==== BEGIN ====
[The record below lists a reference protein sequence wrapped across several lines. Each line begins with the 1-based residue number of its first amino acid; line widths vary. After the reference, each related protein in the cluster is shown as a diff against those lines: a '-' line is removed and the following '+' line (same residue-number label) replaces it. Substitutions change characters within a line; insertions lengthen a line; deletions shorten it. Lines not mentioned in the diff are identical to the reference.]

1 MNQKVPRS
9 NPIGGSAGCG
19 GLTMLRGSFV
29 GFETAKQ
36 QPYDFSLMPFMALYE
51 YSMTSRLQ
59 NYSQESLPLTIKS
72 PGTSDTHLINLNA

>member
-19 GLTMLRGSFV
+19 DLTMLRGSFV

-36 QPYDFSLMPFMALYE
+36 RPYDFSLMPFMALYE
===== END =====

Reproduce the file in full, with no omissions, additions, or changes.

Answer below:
[The record below lists a reference protein sequence wrapped across several lines. Each line begins with the 1-based residue number of its first amino acid; line widths vary. After the reference, each related protein in the cluster is shown as a diff against those lines: a '-' line is removed and the following '+' line (same residue-number label) replaces it. Substitutions change characters within a line; insertions lengthen a line; deletions shorten it. Lines not mentioned in the diff are identical to the reference.]

1 MNQKVPRS
9 NPIGGSAGCG
19 GLTMLRGSFV
29 GFETAKQ
36 QPYDFSLMPFMALYE
51 YSMTSRLQ
59 NYSQESLPLTIKS
72 PGTSDTHLINLNA

>member
-19 GLTMLRGSFV
+19 DLTMLRGSFV

-36 QPYDFSLMPFMALYE
+36 RPYDFSLMPFMALYE